North Carolina County Bans Ellison's Invisible Man
Ralph Ellison’s 1952 classic Invisible Man has been banned from the shelves of all libraries within Randolph County, North Carolina, reports the Ashboro, North Carolina Courier-Tribune.
By a 5-2 margin, the Randolph County Board of Education voted to remove all copies of the book from the county’s school libraries following a complaint from a local high school parent. The parent who filed the initial complaint stated that the “novel is not so innocent; instead, this book is filthier, too much for teenagers.” And in a moment of bleak irony, her call for the book’s banning added, “You must respect all religions and point of views when it comes to the parents and what they feel is age appropriate for their young children to read, without their knowledge.” The book is part of the summer reading curriculum for for high school students entering 11th Grade.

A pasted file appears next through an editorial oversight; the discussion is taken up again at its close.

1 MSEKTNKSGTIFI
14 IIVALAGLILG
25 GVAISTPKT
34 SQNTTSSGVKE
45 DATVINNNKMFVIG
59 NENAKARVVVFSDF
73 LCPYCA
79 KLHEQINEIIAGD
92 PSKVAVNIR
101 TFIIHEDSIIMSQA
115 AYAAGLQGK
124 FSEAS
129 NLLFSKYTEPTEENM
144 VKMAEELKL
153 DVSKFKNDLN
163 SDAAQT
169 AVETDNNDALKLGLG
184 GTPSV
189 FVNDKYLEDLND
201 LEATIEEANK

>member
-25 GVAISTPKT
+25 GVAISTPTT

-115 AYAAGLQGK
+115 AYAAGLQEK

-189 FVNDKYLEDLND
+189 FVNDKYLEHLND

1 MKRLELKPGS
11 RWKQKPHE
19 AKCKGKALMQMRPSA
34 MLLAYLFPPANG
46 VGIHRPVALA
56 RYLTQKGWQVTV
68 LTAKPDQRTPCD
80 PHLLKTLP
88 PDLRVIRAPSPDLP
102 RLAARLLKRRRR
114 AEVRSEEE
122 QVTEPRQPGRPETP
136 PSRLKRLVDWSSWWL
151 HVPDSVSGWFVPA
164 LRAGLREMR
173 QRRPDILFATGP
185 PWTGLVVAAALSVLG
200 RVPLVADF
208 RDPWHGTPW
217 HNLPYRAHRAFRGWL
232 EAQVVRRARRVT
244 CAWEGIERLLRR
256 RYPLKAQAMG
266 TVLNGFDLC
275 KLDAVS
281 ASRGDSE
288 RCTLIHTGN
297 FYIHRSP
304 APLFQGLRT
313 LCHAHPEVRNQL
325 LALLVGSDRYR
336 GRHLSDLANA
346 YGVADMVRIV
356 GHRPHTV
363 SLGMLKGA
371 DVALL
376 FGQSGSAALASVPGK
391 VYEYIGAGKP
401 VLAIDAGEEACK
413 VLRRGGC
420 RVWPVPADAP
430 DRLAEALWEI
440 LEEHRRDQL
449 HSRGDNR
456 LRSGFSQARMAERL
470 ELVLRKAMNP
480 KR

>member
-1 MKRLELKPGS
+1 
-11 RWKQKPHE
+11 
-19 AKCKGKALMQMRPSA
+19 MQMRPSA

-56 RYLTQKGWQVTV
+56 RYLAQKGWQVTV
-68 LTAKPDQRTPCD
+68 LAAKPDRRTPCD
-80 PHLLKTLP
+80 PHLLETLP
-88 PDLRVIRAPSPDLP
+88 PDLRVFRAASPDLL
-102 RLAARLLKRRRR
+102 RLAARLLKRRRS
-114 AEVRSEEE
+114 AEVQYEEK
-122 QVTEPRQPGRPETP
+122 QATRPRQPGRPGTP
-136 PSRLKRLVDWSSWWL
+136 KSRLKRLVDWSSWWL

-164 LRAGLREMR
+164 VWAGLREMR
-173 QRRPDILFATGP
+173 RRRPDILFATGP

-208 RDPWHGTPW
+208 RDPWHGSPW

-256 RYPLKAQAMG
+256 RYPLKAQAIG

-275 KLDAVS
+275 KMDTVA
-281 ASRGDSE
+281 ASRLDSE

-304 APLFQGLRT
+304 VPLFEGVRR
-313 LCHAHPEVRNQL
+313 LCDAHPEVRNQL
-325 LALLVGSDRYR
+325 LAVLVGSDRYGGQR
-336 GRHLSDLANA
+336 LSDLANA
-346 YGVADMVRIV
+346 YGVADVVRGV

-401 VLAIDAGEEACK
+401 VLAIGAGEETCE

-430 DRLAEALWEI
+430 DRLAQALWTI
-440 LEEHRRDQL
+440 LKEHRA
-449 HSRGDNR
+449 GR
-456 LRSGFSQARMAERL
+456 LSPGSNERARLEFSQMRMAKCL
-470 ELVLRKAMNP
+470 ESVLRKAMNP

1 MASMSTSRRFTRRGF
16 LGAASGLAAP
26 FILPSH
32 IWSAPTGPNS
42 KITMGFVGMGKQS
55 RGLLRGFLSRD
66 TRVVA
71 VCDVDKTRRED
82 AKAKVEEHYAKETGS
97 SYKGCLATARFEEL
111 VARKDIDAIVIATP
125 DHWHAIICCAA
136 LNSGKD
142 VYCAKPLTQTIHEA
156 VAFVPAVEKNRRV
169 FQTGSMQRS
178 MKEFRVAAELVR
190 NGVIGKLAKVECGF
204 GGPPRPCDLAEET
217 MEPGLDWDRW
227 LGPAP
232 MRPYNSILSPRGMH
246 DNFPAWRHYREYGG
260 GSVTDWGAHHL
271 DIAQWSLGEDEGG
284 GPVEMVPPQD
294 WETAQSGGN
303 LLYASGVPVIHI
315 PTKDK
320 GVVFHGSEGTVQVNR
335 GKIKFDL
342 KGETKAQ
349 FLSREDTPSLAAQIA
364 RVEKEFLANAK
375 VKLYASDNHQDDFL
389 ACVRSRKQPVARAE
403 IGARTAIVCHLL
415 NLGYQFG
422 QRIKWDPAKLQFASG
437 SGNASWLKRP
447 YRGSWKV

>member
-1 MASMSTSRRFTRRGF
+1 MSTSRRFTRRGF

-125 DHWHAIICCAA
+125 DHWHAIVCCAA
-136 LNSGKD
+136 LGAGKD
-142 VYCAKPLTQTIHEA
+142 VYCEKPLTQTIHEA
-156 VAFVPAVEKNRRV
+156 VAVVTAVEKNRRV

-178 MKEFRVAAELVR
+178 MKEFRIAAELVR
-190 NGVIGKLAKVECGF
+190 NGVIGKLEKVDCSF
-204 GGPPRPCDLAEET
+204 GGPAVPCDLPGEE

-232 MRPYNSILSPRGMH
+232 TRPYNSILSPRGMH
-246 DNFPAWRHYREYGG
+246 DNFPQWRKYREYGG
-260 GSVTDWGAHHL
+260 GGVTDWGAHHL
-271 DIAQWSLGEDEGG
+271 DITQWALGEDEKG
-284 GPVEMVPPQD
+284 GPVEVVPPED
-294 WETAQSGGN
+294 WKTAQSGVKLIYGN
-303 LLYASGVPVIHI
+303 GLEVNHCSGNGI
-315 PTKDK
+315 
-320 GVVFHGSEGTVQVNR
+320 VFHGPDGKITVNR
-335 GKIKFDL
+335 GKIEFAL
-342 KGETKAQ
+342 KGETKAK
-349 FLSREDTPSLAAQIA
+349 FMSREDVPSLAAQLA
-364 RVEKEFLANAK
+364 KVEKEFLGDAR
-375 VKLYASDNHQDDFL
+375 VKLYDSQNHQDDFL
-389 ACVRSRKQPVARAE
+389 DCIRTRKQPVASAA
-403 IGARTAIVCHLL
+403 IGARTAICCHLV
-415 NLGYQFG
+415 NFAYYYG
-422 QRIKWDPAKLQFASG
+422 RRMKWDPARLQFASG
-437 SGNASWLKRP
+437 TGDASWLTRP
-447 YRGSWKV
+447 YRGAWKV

Ellison’s Invisible Man, first published in 1952, addressed the concerns that African-Americans held in regards to Booker T. Washington’s race relations philosophy, and the book’s subject matter became a national topic during the many civil rights movements that lasted through the 1960s.
Board Chair Tommy McDonald and members Tracy Boyles, Gary Cook, Matthew Lambeth and Gary Mason voted in favor of the ban. Board Vice Chair Emily Coltrane and member Todd Cutler introduced the initial motion to keep the book in schools and also voted against the subsequent motion to ban.
Though there wasn’t much deliberation on the matter, Gary Mason said he “didn’t find any literary value … I’m not for allowing it to be available.” Mr. Mason also objected to some of the harsh language in the book. Board Chair Tommy McDonald also added during the motion that he thought the book “was a hard read.” Let’s hope he doesn’t pick up Pynchon next.
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